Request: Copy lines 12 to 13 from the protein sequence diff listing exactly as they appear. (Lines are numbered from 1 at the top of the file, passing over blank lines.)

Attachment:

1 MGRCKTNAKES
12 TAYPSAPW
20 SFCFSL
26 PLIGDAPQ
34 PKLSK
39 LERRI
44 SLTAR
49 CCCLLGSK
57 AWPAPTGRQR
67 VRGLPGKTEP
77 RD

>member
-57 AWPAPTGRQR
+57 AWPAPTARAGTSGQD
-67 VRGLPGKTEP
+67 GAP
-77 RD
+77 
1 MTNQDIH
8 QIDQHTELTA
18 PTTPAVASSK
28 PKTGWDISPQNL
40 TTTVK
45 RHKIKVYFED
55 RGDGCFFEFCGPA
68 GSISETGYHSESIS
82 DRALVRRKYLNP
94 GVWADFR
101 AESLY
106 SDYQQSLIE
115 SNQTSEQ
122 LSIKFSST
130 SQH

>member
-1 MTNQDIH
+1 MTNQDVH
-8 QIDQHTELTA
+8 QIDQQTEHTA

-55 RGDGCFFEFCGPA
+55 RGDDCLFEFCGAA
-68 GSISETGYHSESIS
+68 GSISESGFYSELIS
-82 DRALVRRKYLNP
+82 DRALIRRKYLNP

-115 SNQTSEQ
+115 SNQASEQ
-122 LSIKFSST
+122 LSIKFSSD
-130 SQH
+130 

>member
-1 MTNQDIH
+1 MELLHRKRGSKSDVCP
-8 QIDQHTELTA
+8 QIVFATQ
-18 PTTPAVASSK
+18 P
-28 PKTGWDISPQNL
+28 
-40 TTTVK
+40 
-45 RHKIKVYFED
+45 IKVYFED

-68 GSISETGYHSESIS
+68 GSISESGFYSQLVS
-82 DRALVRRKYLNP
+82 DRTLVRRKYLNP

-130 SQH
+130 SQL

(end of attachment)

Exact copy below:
>member
-57 AWPAPTGRQR